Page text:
The Wheeler Centre
Writing in Exile: Samah Sabawi
Samah Sabawi at the Wheeler Centre
‘For Palestinian writers, we write for our lives,’ Samah Sabawi has written. ‘We write to exist.’
Sabawi is an award-winning playwright, author, essayist and poet. She’s also a policy advisor for Palestinian policy network Al-Shabaka, and the second featured speaker in our PEN Writing in Exile series.
Sabawi's family left Palestine following Israel's occupation of the Gaza Strip when she was a baby in 1967. She’s lived and worked across the globe throughout her life, but retains strong ties to the place of her birth. In Australia, she’s perhaps best known for her play, Tales of a City by the Sea, which won two Drama Victoria awards in 2016 and has also been rapturously received by audiences in Palestine, Canada and Malaysia. In the same year, the prolific Sabawi contributed to the anthology I Remember My Name, which received Middle East Monitor’s 2016 Palestine Book Award. Her most recent play, THEM, premieres later in May 2019 at the La Mama Courthouse.
Sabawi’s writing is concerned with displacement, conflict and diaspora. ‘Through writing our stories, our poems and songs,’ she has written, ‘we reconstruct our erased past, assert our present and try to shape our future.’ Appearing live at the Wheeler Centre, she talks to Sami Shah about writing for her life.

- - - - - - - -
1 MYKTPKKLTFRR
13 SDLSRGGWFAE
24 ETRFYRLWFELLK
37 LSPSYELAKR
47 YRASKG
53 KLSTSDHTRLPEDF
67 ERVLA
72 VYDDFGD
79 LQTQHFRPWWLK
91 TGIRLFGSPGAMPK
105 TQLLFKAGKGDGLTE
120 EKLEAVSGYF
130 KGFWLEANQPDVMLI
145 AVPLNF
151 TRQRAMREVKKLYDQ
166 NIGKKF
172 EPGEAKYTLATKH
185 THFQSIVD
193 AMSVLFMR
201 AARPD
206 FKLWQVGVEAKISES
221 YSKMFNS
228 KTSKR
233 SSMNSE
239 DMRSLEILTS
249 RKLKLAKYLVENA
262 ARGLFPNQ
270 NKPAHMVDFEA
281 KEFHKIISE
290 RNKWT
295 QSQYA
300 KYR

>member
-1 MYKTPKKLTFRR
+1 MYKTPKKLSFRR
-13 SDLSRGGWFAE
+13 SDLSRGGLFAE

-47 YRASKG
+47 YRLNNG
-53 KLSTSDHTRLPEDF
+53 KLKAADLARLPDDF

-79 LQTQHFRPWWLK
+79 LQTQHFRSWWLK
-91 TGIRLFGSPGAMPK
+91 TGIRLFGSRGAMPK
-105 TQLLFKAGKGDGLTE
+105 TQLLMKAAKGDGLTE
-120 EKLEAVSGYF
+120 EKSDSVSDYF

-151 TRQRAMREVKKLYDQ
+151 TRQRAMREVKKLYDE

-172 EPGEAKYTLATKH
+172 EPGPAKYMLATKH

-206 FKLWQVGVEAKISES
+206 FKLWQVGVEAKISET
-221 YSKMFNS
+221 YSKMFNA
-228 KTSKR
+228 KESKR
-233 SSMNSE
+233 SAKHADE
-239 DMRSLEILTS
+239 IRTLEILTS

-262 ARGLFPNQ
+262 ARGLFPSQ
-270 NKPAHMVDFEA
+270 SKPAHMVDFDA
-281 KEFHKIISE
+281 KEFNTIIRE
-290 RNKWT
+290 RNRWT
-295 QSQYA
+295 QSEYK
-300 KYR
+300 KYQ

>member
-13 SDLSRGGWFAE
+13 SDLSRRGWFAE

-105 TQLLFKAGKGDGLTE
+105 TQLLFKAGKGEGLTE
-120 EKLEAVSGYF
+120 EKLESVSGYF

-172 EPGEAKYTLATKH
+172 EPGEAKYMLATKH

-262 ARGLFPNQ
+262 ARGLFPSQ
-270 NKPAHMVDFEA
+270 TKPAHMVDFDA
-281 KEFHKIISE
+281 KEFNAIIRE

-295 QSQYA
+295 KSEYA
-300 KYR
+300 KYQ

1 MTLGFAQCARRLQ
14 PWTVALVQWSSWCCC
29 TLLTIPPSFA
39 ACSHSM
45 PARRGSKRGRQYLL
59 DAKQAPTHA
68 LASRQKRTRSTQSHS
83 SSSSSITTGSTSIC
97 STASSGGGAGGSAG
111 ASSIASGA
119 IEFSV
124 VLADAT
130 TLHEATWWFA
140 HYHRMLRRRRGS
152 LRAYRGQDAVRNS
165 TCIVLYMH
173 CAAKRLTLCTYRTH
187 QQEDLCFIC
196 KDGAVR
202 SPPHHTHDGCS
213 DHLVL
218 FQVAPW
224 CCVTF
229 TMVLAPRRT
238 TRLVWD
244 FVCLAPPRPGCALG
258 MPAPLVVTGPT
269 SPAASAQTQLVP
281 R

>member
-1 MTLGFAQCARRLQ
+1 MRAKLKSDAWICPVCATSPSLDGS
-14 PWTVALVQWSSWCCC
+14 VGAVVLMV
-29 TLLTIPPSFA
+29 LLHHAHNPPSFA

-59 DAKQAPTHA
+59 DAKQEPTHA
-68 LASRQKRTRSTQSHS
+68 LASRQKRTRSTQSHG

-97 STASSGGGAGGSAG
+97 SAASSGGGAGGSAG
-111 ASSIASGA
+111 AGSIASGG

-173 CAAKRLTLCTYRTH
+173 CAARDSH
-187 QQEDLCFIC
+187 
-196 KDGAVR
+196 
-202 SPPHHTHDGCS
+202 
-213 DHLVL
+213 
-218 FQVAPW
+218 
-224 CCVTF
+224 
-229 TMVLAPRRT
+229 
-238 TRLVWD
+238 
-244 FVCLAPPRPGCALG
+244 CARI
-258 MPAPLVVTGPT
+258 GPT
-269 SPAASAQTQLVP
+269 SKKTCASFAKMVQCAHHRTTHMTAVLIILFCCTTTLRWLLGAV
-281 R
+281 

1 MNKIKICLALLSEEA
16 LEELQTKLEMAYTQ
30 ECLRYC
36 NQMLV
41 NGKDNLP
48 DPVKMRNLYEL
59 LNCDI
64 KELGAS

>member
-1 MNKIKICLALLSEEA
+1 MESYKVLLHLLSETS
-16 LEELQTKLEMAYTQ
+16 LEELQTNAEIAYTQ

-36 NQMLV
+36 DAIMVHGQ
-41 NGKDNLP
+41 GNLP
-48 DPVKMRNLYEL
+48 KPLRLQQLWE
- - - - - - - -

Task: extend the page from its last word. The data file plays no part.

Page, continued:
Presented in partnership with PEN Melbourne.
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Cafe Scheherazade on the Stage
Depiction of Queen Scheherazade telling her stories to King Shahryar in The Arabian Nights, via WikiCommons
Arnold Zable’s popular story collection Cafe Scheherazade has been adapted for the stage. The play, written by Therese Radic and directed by Bagryana Popov, brings to life the stories of migration and displacement that Zable has made it his life’s work to document.
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The radio play may have fallen on hard times, but interest in the form hasn’t disappeared altogether. Perhaps that’s because some writers are excited by the potential of a drama delivered entirely in sound. Curiously, the origins of the form stretch much further back than the radio. The first writer to create drama entirely for sound was Seneca the Younger, a philosopher, statesman, dramatist…
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